Russian submarine Sankt Peterburg (B-585)
Sankt Peterburg in 2010
|Name:||B-585 Sankt Peterburg|
|Namesake:||City of Saint Petersburg|
|Laid down:||26 December 1997|
|Launched:||28 October 2004|
|Commissioned:||6 May 2010|
|Status:||in active service, as of 2015[update]|
|Class & type:||Lada-class diesel-electric submarine|
|Displacement:||2,800 tons submerged; 1,675 tons surfaced|
|Beam:||7.1 m (23 ft 4 in)|
|Draft:||6.5 m (21 ft 4 in)|
|Speed:||10 knots (19 km/h; 12 mph) surfaced; 21 knots (39 km/h; 24 mph) submerged|
|Range:||1,050 kilometres (650 mi) submerged at cruising speed|
|Test depth:||300 m (984 ft)|
|Armament:||6 x 533 millimetres (21.0 in) torpedo tubes for 18 x torpedoes or missiles or 44 x mines|
B-585 Sankt Peterburg (Russian: Б-585 «Санкт-Петербург»; named after Saint Petersburg) is the lead boat of the Lada class of the Russian Navy. The Lada class is the fourth generation of diesel-electric submarines designed and constructed in the former Soviet Union and Russia to replace the Kilo class. Construction of the boat started in December 1997, and she was launched in October 2004. After undergoing a series of sea trials, Sankt Peterburg was commissioned in May 2010. However, the Russian Navy decided not to accept the Lada class after it was discovered that the boat's propulsion and sonar systems were inadequate. After design corrections the submarine was accepted. In 2014, Sankt Peterburg joined the Northern Fleet.
Background and construction
Sankt Peterburg is first boat of Rubin Design Bureau's Lada class, of which a total of eight were expected to be procured by the Russian Navy. A less capable version, the Amur class, is marketed for export. Designed during the 1990s, the Lada class is intended to be the successor to the larger Kilo class. The Kilo class is considered to be one of the quietest diesel classes in operations, giving rise to the nickname "Black Hole". Among the expected capabilities improvements of the Lada class over its predecessor were the incorporation of improved anechoic coating (to minimize sonar contact), extended cruise range, and the upgrade to newer weapons for anti-submarine and anti-ship operations. Lada-class boats can also conduct reconnaissance and defend naval facilities and sea lanes.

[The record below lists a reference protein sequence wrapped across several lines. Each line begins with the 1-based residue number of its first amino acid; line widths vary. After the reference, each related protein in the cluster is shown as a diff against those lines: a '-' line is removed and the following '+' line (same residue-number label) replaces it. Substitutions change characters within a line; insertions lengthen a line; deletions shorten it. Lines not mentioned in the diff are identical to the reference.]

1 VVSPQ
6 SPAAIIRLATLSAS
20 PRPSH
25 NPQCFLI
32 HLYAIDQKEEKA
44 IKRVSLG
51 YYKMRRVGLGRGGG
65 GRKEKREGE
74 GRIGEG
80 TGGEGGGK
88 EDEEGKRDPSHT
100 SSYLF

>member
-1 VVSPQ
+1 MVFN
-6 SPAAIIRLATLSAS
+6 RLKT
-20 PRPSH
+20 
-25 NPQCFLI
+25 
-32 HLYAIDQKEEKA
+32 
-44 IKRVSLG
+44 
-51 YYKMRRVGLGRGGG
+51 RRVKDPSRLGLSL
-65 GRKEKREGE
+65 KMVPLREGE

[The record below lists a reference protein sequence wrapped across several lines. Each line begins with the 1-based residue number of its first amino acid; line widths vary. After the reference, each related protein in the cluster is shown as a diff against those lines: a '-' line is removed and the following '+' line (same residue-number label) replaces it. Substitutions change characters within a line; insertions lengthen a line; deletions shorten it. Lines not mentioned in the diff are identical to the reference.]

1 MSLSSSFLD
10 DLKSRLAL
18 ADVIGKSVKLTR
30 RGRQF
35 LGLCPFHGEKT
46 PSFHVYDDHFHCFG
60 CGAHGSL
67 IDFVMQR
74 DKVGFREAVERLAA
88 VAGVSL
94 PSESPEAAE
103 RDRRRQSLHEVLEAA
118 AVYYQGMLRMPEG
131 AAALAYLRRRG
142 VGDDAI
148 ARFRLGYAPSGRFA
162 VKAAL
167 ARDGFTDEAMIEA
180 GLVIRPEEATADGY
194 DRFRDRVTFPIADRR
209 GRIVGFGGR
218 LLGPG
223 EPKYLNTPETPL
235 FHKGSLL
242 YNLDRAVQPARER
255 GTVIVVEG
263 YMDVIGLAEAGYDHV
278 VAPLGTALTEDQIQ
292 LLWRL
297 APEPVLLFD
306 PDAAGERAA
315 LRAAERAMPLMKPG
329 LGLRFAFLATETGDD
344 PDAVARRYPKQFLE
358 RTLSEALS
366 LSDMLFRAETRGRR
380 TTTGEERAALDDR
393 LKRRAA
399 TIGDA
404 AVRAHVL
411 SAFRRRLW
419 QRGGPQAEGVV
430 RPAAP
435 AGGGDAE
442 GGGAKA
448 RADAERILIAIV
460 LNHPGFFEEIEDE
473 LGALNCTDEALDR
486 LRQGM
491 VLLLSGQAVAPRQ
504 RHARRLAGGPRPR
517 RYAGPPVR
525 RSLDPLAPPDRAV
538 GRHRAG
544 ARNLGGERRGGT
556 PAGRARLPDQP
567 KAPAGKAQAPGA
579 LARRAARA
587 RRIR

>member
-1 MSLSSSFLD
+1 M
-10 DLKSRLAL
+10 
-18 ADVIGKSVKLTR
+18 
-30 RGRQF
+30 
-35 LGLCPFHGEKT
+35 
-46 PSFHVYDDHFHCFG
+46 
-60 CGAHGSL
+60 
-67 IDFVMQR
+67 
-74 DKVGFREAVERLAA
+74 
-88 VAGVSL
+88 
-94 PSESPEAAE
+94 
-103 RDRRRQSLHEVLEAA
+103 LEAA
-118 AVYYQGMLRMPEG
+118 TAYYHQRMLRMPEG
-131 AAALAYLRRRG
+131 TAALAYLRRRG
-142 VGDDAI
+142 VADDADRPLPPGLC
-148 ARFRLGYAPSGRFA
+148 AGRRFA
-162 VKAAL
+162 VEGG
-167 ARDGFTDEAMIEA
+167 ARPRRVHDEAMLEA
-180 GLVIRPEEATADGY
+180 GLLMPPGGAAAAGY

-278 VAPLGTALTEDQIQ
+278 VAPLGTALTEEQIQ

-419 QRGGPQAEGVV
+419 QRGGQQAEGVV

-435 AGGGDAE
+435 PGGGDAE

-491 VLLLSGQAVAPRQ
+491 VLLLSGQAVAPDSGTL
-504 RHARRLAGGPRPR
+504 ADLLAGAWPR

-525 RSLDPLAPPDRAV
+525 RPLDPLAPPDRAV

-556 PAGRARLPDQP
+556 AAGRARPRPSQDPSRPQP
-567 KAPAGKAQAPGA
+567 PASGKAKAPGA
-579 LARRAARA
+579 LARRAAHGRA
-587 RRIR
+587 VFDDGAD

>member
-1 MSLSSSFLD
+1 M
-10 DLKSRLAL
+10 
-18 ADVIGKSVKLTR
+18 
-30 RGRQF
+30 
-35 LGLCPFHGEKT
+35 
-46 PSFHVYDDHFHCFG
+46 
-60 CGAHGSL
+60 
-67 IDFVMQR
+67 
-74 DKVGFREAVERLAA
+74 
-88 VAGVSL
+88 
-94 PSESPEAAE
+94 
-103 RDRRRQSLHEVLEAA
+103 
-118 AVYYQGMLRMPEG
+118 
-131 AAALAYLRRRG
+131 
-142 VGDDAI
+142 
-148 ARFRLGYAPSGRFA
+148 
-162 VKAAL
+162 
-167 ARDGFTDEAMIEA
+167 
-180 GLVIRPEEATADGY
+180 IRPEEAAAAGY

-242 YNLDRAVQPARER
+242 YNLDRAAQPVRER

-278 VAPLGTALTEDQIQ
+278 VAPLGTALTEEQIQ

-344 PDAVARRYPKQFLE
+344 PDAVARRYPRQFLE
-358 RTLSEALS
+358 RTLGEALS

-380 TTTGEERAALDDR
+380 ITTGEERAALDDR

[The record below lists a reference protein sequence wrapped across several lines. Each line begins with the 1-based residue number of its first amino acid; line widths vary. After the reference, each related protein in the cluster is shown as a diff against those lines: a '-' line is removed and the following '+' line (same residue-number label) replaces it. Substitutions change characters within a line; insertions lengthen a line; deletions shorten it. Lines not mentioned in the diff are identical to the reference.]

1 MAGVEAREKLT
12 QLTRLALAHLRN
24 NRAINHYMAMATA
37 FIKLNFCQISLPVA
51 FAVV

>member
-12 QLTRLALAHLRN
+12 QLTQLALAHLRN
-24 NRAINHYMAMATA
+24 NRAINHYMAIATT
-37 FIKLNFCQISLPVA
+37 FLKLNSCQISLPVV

Amid a severe shortage of funds experienced during the 1990s following the dissolution of the Soviet Union, the keel of Sankt Peterburg was laid down on 26 December 1997, in Saint Petersburg by Admiralty Shipyard. The company specialises in submarine construction, having built more than 300 boats, including the Victor and Alfa-class nuclear-powered submarines. By 2006, two more of Sankt Peterburg 's sister boats, Kronshtadt and Sevastopol had had their keels laid down. Sankt Peterburg was launched on 28 October 2004, to coincide with the 300th anniversary of Sankt Peterburg's founding, before undergoing several sea trials, to validate her systems, until 2009.
On 6 May 2010, Sankt Peterburg was commissioned into the Russian Navy, signalling the official start of her operational service. The boat thereafter underwent combat training with the Baltic Fleet and participated in a naval parade and an exercise. At the same time, she continued sea trials until late 2011.
Despite having been commissioned, in November 2011 the Russian Navy decided that the Lada class would not be accepted into service, as Sankt Peterburg had fallen far short of requirements during trials. According to Izvestia, the main drawback was the propulsion unit's inability to produce half of the expected power, along with the inefficiency of the sonar system. With the construction of the other two Lada-class submarines being halted, the Russian Navy ordered additional Improved Kilo-class submarines. The decision to reject the Lada class was confirmed in February 2012 by Russian Navy Commander-in-Chief Admiral Vladimir Vysotsky, who stated, "The Russian Navy does not need the Lada in its current form." Sankt Peterburg would remain an experimental prototype.
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